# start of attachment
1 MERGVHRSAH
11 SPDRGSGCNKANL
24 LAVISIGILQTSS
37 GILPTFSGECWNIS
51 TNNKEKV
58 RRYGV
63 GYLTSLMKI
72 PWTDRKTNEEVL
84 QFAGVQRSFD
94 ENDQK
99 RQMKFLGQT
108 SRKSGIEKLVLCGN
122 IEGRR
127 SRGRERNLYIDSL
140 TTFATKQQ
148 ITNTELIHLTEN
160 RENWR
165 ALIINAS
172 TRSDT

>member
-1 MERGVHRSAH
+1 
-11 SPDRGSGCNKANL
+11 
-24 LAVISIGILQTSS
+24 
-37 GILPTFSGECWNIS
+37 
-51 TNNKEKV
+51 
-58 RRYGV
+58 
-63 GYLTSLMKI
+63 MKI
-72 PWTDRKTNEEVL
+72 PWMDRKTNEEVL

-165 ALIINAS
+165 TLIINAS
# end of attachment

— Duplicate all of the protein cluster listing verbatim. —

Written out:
1 MERGVHRSAH
11 SPDRGSGCNKANL
24 LAVISIGILQTSS
37 GILPTFSGECWNIS
51 TNNKEKV
58 RRYGV
63 GYLTSLMKI
72 PWTDRKTNEEVL
84 QFAGVQRSFD
94 ENDQK
99 RQMKFLGQT
108 SRKSGIEKLVLCGN
122 IEGRR
127 SRGRERNLYIDSL
140 TTFATKQQ
148 ITNTELIHLTEN
160 RENWR
165 ALIINAS
172 TRSDT

>member
-1 MERGVHRSAH
+1 
-11 SPDRGSGCNKANL
+11 
-24 LAVISIGILQTSS
+24 
-37 GILPTFSGECWNIS
+37 
-51 TNNKEKV
+51 
-58 RRYGV
+58 
-63 GYLTSLMKI
+63 MKI
-72 PWTDRKTNEEVL
+72 PWMDRKTNEEVL

-165 ALIINAS
+165 TLIINAS